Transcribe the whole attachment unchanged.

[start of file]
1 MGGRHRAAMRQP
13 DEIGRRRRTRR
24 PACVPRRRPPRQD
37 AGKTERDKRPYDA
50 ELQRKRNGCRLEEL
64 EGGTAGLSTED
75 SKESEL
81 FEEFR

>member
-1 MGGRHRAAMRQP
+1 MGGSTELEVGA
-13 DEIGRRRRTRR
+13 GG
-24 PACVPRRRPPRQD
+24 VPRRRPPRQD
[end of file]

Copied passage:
1 MGGRHRAAMRQP
13 DEIGRRRRTRR
24 PACVPRRRPPRQD
37 AGKTERDKRPYDA
50 ELQRKRNGCRLEEL
64 EGGTAGLSTED
75 SKESEL
81 FEEFR

>member
-1 MGGRHRAAMRQP
+1 MGGSTELEVGA
-13 DEIGRRRRTRR
+13 GG
-24 PACVPRRRPPRQD
+24 VPRRRPPRQD